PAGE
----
But should you sell your arts and crafts in craft shows, and fairs? Or should you sell crafts online?
If you can do both, then you have a good head start. But are you really cut out for selling at the craft shows in person?.. You really have to sit down and ask yourself these questions. If you are not a people person, and are very touchy when it comes to criticism, you may have a hard time selling in person. Not all your customers or visitors to your craft booth are going to be in a good mood, or like your creations.
Which Way to Sell Crafts? - Ask yourself this:
1. If a potential customer comes up to your craft booth at the local weekend craft show, and looks at your products, and then with a smile, says "these are very nice, but I can get them cheaper at Wal-mart, would you take 10 bucks?" how would you answer?
Can You Deal with the Public when Selling Crafts at Shows?
If you get hot under the collar, and want to tell her to get lost, then you had better walk away. Believe it or not, this is a true story. My friend makes quilted jackets, and I paint, we usually share a craft booth, and we take turns with breaks. I was working at the time, and she was on a break. This "customer" handled one of her jackets quite roughly, and said the above quote, with a huge smile. I took a breath, and with a smile, said.
"These are handmade, and have superior quality, therefore, the price is the price, and it is not a bartering store".. and I continued smiling. This did not seem to shake her nerve to get a better deal. The jacket cost was $100.00 and she was offering $10.00.Credit: morguefile.com She kept saying she could get one cheaper at Wal-mart. So, I finally shrugged, but still smiling said, that maybe she should go there to do her shopping.
I told her this was not an auction, and that all the prices were clearly written on the tags. She finally gave up and left, and then I saw her stop at another craft booth. But I was quite surprised at how I felt.
These were not even my jackets, but I know how hard my friend works on them, and this customer was looking for a deal, not unique crafts. It made me feel very insulted and hot under the collar. I know it was silly to feel like that, but I did. It happens. Up until then, I had never had to deal with a bad customer.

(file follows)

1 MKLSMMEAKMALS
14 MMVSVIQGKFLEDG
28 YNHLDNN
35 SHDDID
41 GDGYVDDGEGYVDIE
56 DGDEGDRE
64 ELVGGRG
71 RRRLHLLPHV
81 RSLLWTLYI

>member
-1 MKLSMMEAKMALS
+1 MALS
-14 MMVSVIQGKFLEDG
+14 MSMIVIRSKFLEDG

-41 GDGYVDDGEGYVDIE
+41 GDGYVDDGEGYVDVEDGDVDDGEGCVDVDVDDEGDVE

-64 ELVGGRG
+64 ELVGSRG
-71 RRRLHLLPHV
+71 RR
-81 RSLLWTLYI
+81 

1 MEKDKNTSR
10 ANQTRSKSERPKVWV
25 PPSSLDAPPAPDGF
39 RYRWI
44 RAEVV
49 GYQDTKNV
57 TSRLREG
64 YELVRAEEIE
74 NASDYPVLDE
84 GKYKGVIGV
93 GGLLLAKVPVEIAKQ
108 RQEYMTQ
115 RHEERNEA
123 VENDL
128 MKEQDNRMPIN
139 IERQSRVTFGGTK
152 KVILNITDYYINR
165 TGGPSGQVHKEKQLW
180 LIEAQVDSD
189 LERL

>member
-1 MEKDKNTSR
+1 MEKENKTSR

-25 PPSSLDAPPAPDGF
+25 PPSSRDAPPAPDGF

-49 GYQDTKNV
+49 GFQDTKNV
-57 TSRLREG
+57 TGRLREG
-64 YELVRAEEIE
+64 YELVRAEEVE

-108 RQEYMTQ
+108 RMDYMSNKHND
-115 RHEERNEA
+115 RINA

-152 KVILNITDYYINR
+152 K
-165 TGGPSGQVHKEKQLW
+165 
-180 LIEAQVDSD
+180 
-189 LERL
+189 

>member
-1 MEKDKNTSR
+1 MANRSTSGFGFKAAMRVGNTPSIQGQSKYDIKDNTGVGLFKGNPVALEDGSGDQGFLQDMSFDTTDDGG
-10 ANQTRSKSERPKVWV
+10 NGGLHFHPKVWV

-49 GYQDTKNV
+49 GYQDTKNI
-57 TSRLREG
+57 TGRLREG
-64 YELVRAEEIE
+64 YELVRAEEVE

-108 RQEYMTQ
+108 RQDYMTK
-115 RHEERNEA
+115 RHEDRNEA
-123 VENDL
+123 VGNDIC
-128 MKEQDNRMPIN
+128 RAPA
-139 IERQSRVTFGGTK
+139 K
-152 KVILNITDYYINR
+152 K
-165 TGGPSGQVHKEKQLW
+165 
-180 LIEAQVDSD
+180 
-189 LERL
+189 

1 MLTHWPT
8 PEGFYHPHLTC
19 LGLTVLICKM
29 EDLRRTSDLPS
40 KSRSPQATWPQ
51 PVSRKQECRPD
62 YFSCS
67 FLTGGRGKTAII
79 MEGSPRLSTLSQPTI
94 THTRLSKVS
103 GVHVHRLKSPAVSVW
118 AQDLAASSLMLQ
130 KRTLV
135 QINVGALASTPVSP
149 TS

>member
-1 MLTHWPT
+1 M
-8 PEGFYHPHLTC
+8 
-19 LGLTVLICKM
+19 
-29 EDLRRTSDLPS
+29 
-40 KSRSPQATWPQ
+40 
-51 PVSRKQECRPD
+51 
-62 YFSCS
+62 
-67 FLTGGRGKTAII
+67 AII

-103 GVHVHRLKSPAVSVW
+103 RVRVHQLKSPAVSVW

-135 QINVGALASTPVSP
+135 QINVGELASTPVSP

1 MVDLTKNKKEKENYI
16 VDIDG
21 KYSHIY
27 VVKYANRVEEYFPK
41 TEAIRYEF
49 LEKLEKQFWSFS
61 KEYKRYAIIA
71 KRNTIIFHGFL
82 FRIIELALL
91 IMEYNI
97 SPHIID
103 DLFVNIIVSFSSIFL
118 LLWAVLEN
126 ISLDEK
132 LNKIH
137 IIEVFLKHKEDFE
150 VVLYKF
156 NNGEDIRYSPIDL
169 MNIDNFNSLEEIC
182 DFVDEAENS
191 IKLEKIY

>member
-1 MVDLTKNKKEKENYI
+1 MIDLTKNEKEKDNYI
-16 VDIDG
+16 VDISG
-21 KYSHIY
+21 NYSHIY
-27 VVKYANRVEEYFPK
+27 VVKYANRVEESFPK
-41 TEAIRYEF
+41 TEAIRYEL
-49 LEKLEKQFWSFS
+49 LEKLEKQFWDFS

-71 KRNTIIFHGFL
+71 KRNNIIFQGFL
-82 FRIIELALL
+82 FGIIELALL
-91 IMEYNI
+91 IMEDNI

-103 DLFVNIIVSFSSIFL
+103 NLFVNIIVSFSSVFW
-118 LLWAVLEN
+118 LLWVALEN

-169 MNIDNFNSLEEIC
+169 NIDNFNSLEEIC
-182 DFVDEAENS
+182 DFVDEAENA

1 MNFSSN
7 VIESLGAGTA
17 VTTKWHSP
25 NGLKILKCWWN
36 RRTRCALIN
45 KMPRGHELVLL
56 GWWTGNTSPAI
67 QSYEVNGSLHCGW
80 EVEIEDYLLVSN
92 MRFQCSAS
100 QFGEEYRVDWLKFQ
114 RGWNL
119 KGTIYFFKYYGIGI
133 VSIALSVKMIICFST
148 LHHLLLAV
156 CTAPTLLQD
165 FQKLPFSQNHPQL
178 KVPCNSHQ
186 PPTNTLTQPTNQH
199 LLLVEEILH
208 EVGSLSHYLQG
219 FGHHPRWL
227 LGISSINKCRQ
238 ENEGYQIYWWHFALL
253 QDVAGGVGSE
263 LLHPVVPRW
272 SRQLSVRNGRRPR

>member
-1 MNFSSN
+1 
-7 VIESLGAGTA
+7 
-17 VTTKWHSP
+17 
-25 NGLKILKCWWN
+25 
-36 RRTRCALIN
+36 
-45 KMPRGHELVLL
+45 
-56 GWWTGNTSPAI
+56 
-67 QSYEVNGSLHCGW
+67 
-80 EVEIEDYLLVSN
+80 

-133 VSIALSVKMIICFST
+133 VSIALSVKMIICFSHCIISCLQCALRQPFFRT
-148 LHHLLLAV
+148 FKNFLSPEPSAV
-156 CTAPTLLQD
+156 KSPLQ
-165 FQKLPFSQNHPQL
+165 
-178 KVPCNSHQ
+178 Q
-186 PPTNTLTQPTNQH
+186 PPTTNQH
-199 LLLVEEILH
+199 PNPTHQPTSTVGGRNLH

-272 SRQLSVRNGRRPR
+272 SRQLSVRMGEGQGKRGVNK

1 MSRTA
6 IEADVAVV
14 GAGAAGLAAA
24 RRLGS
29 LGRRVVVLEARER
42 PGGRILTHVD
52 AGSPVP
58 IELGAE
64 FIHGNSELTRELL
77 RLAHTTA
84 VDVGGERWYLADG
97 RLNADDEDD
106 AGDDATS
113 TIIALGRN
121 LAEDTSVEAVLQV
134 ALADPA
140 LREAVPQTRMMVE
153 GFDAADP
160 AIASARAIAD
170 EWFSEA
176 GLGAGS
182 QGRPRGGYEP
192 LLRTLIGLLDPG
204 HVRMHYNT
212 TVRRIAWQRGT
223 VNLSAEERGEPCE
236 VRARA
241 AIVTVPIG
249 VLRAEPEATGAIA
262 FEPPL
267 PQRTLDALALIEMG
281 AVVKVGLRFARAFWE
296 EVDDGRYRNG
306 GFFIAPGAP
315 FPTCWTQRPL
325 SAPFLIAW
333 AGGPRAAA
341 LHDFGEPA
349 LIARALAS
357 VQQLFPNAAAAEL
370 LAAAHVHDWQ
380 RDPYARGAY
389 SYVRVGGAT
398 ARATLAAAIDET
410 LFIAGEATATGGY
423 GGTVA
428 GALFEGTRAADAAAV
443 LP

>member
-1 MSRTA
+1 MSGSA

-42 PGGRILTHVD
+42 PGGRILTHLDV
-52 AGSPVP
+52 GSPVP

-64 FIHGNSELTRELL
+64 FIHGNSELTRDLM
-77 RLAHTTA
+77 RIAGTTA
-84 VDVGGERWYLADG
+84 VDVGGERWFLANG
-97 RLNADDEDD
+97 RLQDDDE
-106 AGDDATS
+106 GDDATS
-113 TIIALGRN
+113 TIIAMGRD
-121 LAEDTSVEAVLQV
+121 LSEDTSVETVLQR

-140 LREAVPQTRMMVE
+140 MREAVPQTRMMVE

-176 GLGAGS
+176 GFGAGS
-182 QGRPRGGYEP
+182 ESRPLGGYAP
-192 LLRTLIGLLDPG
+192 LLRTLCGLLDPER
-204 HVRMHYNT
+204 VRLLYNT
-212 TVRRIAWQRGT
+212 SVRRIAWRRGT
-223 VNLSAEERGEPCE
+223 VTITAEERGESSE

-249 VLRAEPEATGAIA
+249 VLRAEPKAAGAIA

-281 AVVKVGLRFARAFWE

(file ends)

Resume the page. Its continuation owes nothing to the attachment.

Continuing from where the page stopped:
So, that put me in a mood for a while, and my friend (who has been doing this for more years than I can remember) said to me. "You have to decide right now whether this is going to bother you or let it roll off your shoulders, I know I create a good product, so I decided many years ago to let it roll off my shoulders". She was right.
If you can Deal with Nervy Customers Then Selling in Craft Shows Works for You
But if you can't deal with nervy customers, or back talking ones, or just plain rude ones, then you had better not sell your crafts to the public, with you there! You may be better off trying to sell online, where the worst that can happen, is you get a nasty email. You can at least press the "delete" button then!
2. What would you do, if a small child came up to your booth and started grabbing everything on your table?
Would you scream at the child to get lost? Would you grab the things out of her hands? Would you go and find her mother?
I chose to gently take the things out of her hand, while smiling and talking gently but firmly, and then asking her where her mother was. Her mother was not far behind, yakking to some friends, with obviously no concern as to what her little girl was up to.
Any retail store can tell you horror stories about customers, their kids, and things that can go wrong. But it is how you deal with these situations that decide whether you are able to work face to face with the public.
You have to step back, and take a deep breath and not take all these things personally. These are the same customers that give retail stores a hard time. That first cheap customer that thought we were a bartering house, probably causes the same trouble for other vendors and even retail stores.
That mother probably lets her child run through retail stores and other vendors without a care. You have to realize they were not out to get you. Once you get past that you can usually carry on with your day, and forget about those incidents. There are just as many great customers out there. You can't let the one or two bad apples get to you.
I found if you were in craft shows, where people had to pay an admission to get in, then you were getting targeted customers. Customers who thought the craft show was worth an admission, and are usually admirers of arts and crafts.Credit: morguefile.com
The free craft shows, actually are the worst for that. So, if you have paid to show your crafts at a show with free admission, be ready for comments and stares, and children running wild, because these are the rest of the family that had no interest in being at the craft show, but got dragged by a relative. If you have trouble with confrontation, then maybe stay away from these ones.
Selling Crafts Online
If in fact, you find this whole craft show circuit and selling crafts, just too much stress, then you should put your energies into an online craft business. Do some research into starting your own website, or sell your products on popular sites, such as Ebay or Etsy for your craft business.
To some craft business owners and vendors, it can be rewarding and relaxing to finally emerge from their basement or corner studio after months of creating products, and meet some potential customers in person, and if they sell their products and make some money, they can put up with the odd cheapo and wild kid, or sticky hands, and enjoy the time out.
But if you can't honestly say, this is for you, then you should put all your energies into selling your crafts online. This way you don't have to meet anyone face to face. Just take them to the post office, and press the delete button!.
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(price as of Apr 23, 2015)